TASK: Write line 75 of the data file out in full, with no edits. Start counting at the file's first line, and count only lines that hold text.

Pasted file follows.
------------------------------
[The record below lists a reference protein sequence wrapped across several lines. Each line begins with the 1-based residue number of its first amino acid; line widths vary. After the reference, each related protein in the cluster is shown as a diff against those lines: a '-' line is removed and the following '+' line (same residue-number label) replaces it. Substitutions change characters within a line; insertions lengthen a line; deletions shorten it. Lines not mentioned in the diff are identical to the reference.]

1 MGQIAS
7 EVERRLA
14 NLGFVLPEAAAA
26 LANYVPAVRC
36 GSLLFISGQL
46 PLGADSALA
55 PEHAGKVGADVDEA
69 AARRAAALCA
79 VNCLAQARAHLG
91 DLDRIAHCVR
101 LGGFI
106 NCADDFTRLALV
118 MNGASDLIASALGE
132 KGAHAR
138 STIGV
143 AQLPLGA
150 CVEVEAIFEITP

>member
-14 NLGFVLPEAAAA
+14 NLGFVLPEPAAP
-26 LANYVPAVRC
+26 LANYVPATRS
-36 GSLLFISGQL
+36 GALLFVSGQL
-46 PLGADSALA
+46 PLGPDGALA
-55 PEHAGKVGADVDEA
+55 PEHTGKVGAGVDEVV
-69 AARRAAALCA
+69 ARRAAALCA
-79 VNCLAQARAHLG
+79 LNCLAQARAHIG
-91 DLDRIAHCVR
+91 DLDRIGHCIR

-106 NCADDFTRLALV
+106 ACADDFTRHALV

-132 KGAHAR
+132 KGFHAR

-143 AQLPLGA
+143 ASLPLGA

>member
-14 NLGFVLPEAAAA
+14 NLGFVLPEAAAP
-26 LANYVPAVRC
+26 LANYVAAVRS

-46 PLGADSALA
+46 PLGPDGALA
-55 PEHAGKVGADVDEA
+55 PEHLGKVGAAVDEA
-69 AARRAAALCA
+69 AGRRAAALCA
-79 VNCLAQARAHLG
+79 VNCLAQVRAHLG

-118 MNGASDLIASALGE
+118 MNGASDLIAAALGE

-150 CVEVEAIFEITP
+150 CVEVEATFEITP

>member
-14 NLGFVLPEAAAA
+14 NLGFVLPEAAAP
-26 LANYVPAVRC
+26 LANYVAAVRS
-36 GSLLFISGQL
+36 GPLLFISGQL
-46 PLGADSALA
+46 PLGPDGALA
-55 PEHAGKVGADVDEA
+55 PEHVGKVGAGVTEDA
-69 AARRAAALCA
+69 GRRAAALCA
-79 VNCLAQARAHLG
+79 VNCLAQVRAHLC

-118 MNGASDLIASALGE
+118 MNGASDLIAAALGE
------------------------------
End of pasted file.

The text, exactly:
+118 MNGASDLIAAALGE